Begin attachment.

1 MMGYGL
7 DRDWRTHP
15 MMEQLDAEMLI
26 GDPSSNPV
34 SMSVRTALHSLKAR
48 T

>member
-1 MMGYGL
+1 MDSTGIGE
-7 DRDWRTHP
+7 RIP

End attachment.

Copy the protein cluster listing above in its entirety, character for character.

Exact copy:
1 MMGYGL
7 DRDWRTHP
15 MMEQLDAEMLI
26 GDPSSNPV
34 SMSVRTALHSLKAR
48 T

>member
-1 MMGYGL
+1 MDSTGIGE
-7 DRDWRTHP
+7 RIP